E3 2018 is now a couple weeks removed. The presentations have been consumed, the trailers watched, the podcasts reviewed, the articles read. It was a great E3 for games, hands down, but that doesn’t mean the show did not feel a bit off.
Gamers watch, and attend, the E3 spectacle to feel a part of the latest in an industry that brings so much enjoyment to so many. For me, watching the presentations from Nintendo, Sony, Microsoft, and the others is like being on the inside, getting that first look. This year was no disappointment in the games presented. Top notch examples of graphics, animation, and story were shown again and again, making me only want more and wishing I had more time to play. I’ll cover my specific favorites of E3 in a later post.
That being said, the emotion of E3 was lacking this year. I felt it while watching the presentations and in the voices and words of those covering the event. There just wasn’t a lot of…pop. Perhaps the primary cause of this was the Walmart Canada leak a couple of months before E3. This leak showed most of the unannounced games coming into the show, forcing many devs and publishers to go on record early. Industry journalists were already talking about these games weeks before E3, leaving the shiny new games feeling much more been-there-done-that.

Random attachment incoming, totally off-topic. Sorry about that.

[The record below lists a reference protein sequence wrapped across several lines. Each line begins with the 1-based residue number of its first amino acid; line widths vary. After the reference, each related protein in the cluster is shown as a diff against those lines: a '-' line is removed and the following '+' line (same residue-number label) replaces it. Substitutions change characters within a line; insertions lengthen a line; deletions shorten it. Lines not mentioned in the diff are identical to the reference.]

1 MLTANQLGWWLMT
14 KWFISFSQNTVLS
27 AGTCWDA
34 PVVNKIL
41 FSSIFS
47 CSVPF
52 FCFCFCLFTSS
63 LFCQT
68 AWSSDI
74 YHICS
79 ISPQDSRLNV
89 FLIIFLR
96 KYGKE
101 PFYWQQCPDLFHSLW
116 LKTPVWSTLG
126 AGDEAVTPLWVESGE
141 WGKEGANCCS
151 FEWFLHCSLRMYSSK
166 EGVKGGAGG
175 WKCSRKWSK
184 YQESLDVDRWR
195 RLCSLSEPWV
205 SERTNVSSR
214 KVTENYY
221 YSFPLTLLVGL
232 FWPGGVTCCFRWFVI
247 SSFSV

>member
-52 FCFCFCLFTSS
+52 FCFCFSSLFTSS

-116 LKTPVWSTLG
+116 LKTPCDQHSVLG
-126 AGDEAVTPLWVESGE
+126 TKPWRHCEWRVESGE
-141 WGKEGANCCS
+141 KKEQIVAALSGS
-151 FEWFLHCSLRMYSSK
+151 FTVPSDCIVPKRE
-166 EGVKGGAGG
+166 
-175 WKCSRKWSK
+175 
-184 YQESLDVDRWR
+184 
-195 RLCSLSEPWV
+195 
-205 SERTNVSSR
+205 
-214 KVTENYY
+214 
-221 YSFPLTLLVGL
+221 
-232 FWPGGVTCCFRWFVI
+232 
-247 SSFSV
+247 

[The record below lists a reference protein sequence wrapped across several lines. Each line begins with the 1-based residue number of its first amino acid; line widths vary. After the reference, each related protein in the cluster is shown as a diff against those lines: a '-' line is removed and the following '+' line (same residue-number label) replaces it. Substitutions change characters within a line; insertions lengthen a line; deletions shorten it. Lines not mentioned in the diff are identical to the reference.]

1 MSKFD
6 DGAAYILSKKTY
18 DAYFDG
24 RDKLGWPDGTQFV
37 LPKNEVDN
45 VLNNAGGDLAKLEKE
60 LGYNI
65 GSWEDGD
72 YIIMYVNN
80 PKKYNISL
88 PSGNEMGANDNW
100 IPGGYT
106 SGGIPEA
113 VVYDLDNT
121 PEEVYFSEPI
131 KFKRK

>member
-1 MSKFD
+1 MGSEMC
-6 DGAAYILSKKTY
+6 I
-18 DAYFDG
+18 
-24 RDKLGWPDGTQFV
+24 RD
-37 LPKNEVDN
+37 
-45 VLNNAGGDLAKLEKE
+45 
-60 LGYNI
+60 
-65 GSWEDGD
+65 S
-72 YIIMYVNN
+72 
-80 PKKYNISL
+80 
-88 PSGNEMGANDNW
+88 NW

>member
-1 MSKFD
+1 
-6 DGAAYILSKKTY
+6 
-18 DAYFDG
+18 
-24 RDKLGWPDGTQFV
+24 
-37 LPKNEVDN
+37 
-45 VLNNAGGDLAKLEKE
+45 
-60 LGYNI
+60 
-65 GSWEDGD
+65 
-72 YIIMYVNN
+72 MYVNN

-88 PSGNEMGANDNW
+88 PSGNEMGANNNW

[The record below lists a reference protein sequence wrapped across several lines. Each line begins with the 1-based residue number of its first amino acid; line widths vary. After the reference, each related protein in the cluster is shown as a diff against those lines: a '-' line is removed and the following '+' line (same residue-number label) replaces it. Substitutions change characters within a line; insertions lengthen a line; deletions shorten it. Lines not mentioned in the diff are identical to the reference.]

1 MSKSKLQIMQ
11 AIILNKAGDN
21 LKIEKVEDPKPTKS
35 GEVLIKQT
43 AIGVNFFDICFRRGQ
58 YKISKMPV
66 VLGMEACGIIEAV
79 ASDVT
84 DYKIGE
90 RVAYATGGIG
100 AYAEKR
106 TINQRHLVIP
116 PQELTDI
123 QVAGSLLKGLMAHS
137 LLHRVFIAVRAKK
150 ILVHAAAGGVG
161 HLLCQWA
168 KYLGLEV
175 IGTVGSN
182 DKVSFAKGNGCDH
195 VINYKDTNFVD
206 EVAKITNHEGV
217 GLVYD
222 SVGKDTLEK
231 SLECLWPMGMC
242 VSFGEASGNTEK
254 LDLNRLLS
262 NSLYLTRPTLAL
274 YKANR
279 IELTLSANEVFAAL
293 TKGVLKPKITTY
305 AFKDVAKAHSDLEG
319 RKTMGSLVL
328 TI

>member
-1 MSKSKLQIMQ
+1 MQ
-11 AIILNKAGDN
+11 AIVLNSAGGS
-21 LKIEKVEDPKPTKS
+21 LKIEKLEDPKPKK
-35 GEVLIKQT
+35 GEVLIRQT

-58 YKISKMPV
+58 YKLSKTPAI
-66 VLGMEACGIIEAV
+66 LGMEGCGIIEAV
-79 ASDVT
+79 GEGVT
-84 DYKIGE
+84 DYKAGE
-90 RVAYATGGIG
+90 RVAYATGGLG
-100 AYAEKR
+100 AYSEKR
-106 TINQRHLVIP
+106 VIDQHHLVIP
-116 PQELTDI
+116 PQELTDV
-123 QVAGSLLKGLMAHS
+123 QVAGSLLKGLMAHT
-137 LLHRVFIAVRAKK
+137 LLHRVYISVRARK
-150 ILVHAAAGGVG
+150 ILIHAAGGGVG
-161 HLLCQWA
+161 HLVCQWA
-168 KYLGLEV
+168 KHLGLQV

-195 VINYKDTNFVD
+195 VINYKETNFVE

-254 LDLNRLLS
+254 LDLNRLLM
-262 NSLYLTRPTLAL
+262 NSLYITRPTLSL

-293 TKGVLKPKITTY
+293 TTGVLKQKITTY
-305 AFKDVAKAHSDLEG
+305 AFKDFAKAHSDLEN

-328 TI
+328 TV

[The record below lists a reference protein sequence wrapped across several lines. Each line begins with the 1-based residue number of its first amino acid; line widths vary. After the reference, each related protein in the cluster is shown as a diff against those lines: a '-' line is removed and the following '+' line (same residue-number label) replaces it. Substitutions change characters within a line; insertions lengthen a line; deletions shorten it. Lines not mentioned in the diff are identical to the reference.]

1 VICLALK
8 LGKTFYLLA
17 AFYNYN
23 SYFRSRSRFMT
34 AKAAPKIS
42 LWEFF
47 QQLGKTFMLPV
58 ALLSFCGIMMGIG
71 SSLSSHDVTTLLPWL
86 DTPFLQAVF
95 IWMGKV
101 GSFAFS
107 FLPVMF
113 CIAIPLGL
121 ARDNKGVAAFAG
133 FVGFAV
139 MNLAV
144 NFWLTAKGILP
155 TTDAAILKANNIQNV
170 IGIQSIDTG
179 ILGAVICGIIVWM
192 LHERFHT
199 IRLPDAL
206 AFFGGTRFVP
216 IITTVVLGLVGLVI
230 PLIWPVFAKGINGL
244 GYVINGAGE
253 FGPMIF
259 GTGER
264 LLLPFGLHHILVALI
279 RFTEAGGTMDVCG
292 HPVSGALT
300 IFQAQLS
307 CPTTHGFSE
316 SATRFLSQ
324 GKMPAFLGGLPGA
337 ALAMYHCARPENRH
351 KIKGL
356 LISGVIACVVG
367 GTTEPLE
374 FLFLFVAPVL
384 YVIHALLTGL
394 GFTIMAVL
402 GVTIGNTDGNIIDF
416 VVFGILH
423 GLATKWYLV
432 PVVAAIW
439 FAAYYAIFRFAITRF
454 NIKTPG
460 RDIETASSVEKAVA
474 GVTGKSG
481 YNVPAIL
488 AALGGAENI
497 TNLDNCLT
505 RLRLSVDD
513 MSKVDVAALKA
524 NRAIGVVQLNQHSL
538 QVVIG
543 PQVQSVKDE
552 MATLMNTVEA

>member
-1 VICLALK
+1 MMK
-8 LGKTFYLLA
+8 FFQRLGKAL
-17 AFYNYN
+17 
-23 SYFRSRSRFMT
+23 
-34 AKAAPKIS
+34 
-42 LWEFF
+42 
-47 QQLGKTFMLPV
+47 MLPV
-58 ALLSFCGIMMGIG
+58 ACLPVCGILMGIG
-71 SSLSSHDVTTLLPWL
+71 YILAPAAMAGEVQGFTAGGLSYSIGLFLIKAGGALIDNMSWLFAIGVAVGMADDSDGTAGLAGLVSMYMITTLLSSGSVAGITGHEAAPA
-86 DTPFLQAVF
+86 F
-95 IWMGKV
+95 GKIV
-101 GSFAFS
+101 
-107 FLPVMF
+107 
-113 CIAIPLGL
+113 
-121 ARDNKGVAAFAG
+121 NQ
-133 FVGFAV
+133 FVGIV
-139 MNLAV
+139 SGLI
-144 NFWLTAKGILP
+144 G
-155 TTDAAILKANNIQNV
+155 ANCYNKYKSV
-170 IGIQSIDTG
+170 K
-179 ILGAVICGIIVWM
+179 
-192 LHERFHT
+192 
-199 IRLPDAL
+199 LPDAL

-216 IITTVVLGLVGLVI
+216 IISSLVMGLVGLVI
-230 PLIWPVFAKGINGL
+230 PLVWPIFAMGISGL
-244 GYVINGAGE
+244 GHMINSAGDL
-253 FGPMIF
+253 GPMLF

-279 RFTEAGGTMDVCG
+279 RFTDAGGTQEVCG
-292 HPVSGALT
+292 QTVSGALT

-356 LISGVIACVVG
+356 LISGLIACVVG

In addition, the presentations have changed over the last few years, removing any personalization and attempt at connection with the audience. Many of the presentations were essentially sizzle reals with no one from the companies speaking. All of us can sit down and watch a trailer at any time. We watch E3 to see what the devs and platform makers have to say, to connect with us as gamers and pull us into their world. That rarely happened in this year’s presentations.
Finally, I think the platform holders were not sure how to put on the presentations this year when only games were involved. This is the first E3 in a few years in which we were not taking about new or half step consoles. The hardware has taken the spotlight for so long that the platform holders seem unaware how to just showcase games, the very games that sell their product in the first place.
In the end, it seemed that everyone responsible for the presentations needed to take a step back and figure out how to celebrate the games being showcased. There’s nothing wrong with a full fledged pep rally to get us excited about the future games we are going to love to play.